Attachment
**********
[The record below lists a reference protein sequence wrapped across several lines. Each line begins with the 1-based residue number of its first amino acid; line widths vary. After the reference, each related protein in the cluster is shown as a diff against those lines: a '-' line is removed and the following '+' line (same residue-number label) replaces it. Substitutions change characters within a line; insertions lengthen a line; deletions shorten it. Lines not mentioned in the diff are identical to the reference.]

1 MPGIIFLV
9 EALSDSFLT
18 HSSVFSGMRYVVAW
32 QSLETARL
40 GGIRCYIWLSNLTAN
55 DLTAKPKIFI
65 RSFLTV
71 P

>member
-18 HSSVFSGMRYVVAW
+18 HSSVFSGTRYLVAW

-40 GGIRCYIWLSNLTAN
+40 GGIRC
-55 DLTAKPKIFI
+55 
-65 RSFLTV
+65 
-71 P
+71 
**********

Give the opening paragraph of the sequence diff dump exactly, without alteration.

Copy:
[The record below lists a reference protein sequence wrapped across several lines. Each line begins with the 1-based residue number of its first amino acid; line widths vary. After the reference, each related protein in the cluster is shown as a diff against those lines: a '-' line is removed and the following '+' line (same residue-number label) replaces it. Substitutions change characters within a line; insertions lengthen a line; deletions shorten it. Lines not mentioned in the diff are identical to the reference.]